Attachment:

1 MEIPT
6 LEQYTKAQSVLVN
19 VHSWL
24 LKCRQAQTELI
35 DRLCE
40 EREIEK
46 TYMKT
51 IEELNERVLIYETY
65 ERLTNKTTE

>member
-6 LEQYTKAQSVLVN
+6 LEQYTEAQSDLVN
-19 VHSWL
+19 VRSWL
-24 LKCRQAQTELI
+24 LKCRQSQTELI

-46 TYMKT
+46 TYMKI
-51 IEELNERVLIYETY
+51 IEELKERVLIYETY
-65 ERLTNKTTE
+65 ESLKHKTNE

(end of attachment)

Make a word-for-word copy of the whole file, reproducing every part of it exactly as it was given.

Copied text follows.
1 MEIPT
6 LEQYTKAQSVLVN
19 VHSWL
24 LKCRQAQTELI
35 DRLCE
40 EREIEK
46 TYMKT
51 IEELNERVLIYETY
65 ERLTNKTTE

>member
-6 LEQYTKAQSVLVN
+6 LEQYTEAQSDLVN
-19 VHSWL
+19 VRSWL
-24 LKCRQAQTELI
+24 LKCRQSQTELI

-46 TYMKT
+46 TYMKI
-51 IEELNERVLIYETY
+51 IEELKERVLIYETY
-65 ERLTNKTTE
+65 ESLKHKTNE